How can hearing loss be treated?

Frustrated with hearing loss? Here’s how modern cochlear technology can help relieve your problems.

Written by Amanda Brown

If you are experiencing hearing loss, you may feel like people are mumbling or talking too quickly. You may find that people comment you have the TV volume up loud. It may be particularly difficult to clearly hear female voices or children, as their voices are generally higher pitched, and you may find it harder to hear voices when there’s background noise, or when someone is talking to you from a distance. You may find it is increasingly difficult to hear when you cannot see the speakers face, which commonly occurs when we talk to each other in the home environment.

It can be very frustrating, not just for the person with a hearing loss but also for others close to them. Quite often it is those around the person with the hearing loss that notice the problem first. Someone with a hearing loss may also start to feel isolated, as it becomes increasingly difficult to participate in group conversations or when out socially.

Everyone over the age of 50 should have a hearing test or earlier if you experience any of the above difficulties. The sooner you get your hearing tested the better. It is a painless process that will give you very accurate results in a reasonably short amount of time. Once you have had your hearing tested, the results will be explained to you and any further treatment will be discussed.

"All hearing aids are now digital, but it goes much beyond that. We are now routinely using wireless communication between the hearing devices fitted to each ear."

What causes hearing loss?

The most common cause of permanent hearing loss is wear and tear of the tiny hair cells in the cochlear over time. The hair cells in the cochlear convert the incoming sound waves into nerve impulses which travel up the auditory nerve to the brain. When these hair cells are damaged this is called a sensorineural hearing loss. The impact of this is a loss in the ability to hear the softer, usually high-pitched components of sounds and reduces the clarity with which we hear sounds.

Unfortunately, ageing is the most contributing factor for hearing loss, which means there is not a lot that can be done in terms of prevention. However, being exposed to loud noise over a sustained period further exacerbates the wear and tear of the hair cells in the cochlea. Wearing hearing protection when exposed to loud noise is essential to prevent further damage.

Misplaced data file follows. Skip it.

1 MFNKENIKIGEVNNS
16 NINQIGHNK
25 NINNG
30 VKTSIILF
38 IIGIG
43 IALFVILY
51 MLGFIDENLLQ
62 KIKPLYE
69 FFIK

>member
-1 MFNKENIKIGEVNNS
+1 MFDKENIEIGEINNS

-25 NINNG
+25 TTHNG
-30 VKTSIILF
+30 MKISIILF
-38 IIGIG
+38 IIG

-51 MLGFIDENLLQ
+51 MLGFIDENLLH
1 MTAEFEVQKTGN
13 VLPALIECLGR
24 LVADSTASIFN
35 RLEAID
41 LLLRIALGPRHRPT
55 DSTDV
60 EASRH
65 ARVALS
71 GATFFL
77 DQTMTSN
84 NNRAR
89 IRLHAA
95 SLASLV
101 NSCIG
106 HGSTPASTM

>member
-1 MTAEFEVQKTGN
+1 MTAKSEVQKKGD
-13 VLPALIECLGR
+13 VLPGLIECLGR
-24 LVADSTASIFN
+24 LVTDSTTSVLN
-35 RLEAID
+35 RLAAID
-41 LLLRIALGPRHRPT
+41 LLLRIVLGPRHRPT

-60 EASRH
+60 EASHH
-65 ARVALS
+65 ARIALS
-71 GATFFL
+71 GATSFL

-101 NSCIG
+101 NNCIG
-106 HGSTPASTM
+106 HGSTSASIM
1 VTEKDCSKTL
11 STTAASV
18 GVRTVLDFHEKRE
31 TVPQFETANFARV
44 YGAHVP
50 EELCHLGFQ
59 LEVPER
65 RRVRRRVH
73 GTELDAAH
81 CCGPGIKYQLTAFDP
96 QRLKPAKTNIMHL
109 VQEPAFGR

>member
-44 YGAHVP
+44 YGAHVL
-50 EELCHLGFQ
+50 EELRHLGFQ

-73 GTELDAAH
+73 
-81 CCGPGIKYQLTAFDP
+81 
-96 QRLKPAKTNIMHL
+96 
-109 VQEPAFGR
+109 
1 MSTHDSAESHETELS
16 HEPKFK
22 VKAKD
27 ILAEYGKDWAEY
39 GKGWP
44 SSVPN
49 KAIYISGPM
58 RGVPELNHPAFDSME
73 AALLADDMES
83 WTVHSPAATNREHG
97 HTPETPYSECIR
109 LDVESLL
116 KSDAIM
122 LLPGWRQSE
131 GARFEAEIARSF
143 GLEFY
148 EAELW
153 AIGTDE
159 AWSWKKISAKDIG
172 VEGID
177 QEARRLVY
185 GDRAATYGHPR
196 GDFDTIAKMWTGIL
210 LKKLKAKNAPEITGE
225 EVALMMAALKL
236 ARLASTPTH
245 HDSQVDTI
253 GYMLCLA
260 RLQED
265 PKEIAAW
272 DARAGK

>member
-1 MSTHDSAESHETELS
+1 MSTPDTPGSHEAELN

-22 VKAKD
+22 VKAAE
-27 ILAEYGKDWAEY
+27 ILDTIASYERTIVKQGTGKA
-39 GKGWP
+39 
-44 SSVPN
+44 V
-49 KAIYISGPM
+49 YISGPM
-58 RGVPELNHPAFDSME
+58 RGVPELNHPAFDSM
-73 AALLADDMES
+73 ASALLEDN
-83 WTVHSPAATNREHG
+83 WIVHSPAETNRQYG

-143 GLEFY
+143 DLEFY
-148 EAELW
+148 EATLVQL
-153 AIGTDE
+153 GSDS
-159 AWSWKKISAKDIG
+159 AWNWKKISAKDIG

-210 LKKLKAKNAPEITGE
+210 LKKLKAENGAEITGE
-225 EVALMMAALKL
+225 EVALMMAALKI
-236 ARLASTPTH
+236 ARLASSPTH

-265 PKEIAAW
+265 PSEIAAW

How hearing devices can help you

We are now using very advanced technology to provide amazing outcomes to people with hearing loss. All hearing aids are now digital, but it goes much beyond that. We are now routinely using wireless communication between the hearing devices fitted to each ear. We can stream from your mobile phone, TV or computer via Bluetooth to your hearing devices. Also, we can use apps on your mobile phone to adjust a hearing device to meet your individual preferences.

With a correctly fitted hearing device, programmed to your particular hearing needs, we can generally amplify the sounds the cochlear is no longer picking up. The sooner you address a hearing loss, the better the outcome as the brain needs to be kept stimulated to ensure you process sounds efficiently, especially when trying to listen to speech in the presence of background noise.

Hearing devices myths and facts

A common myth is that if you get hearing devices too early, it will make the ears lazy. It is actually quite the opposite. We hear sounds once the nerve impulses reach the brain and the longer the brain is missing out on part of the message, the harder it becomes to get the auditory part of the brain working efficiently.

People also think hearing devices amplify everything in the environment, whereas they’re actually very sophisticated devices, programmed only to amplify the frequencies (or pitch) that the person’s cochlear is not picking up. People will hear stories of hearing devices ending up in the drawer because all they did was amplify the noise, when in fact it is usually because the person has put off addressing their hearing loss for too long and don’t wear the devices consistently. It’s as the saying goes, use it or lose it. This very much applies to the efficiency of the brain in hearing speech in the presence of background noise.

Written by Amanda Brown

Amanda Brown has been an audiologist for over 20 years, with experience in Australia and the UK across both the public and private sectors. She is currently the Head Audiological Trainer at AudioClinic, and is the former President of the NSW branch of the Audiological Society of Australia.

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